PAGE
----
Consider and identify those things that may be keeping you from a deeper love of God and neighbor.

What helps you to connect with this love more fully and then to share it with others?

Psalm 50: 1-8, 23-24

The beginning of this portion of Psalm 50 reveals both God’s mighty power and constant presence with us: “The mighty one, God the Lord, speaks and summons the earth from the rising of the sun to its setting.” We read here that God summons the earth – what awesome power! – and also that God is present constantly from the sun’s rising to its setting.

God’s presence is not just in the sunrise and sunset but it is also with us, individually. God rules the earth with omnipotence and, at the very same time, deeply cares for and loves each small creature that God has made. This idea is one that can be hard to fathom or believe. Why would God love each of us, individually and unconditionally? What have we done to deserve that? The answer, of course, is nothing. And further, there is nothing that can take that love away because nothing is stronger than God’s strength and power.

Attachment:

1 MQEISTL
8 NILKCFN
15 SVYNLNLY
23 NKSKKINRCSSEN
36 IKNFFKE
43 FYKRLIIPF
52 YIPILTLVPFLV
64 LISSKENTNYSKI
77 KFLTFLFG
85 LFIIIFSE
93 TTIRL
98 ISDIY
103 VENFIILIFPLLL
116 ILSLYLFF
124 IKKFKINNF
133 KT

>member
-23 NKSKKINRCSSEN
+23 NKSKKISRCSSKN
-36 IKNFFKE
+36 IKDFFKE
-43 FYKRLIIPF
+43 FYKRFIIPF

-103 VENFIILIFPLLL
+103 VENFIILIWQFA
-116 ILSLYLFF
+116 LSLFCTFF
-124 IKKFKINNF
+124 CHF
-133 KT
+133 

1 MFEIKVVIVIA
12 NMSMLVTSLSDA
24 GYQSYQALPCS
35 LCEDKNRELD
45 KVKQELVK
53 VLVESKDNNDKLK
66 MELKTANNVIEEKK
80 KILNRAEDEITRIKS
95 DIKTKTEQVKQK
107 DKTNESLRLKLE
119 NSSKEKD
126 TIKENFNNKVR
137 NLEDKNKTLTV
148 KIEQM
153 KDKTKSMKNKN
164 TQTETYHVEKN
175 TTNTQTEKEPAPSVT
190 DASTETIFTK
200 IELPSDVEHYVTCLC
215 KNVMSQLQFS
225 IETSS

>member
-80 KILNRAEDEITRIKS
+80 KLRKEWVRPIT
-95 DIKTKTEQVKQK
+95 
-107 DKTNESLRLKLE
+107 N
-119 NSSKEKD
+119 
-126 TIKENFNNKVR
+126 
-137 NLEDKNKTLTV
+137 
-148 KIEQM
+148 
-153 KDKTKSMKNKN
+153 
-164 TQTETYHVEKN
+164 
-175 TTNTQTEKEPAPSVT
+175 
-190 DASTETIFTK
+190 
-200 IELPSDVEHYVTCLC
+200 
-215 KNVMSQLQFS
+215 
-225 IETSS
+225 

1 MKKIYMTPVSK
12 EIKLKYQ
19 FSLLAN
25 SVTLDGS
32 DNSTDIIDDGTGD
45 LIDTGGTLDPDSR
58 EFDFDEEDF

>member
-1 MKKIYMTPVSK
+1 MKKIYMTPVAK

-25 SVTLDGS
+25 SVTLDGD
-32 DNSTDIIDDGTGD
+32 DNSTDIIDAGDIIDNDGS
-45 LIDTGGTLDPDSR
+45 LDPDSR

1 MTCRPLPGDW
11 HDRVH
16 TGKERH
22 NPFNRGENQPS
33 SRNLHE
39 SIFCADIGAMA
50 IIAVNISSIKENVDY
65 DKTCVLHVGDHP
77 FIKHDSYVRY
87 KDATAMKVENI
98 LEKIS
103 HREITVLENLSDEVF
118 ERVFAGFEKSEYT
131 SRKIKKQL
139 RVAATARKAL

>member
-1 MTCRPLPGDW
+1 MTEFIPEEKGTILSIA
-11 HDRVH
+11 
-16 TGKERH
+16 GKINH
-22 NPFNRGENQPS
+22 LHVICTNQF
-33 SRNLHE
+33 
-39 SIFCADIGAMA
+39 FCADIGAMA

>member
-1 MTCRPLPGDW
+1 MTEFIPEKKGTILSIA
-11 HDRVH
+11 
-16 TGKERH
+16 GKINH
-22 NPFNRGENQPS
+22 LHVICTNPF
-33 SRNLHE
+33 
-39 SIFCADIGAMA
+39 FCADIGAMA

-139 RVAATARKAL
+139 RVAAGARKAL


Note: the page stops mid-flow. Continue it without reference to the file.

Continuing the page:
How is the power and awesomeness of God revealed to you in your life?

Consider where you see God’s love revealed both in the large things in life and in the details. God is in all and loves all.

Hebrews 11:1-3, 8-16

This passage from the letter to the Hebrews opens with one of the most famous and beautiful verses in scripture. This definition, if you will, of faith is a profound one: “the assurance of things hoped for, the conviction of things not seen.”

It sounds very lovely and, for many, remains one of the favorite pieces of scripture. Not only is it beautiful and lovely and a favorite, it is also a deep call to a belief in something that we cannot see, only hope for.

This is a demanding and difficult call. Those things that are tangible and directly in front of us are much easier to have faith in. But as we continue to read this passage, we come to understand why this demanding and difficult call is also one that is profoundly rooted in a God who loves us and will provide for us. We read that it was by faith that the world was created. It was by faith that Abraham trusted God to guide him when he did not know where God would lead him. It was by faith that Abraham arrived in the land of promise, and it was by faith that that which was previously impossible for Abraham and Sarah became possible.